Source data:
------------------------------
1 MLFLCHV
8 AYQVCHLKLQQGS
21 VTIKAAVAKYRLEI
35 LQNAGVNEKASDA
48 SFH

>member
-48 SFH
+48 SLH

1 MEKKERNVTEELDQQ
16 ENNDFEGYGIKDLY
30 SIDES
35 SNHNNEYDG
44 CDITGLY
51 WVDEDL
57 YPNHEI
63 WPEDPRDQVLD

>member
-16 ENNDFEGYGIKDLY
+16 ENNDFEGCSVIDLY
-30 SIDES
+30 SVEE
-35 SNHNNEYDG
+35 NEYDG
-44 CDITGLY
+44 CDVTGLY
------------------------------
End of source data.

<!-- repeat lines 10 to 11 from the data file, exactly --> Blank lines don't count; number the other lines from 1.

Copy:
16 ENNDFEGYGIKDLY
30 SIDES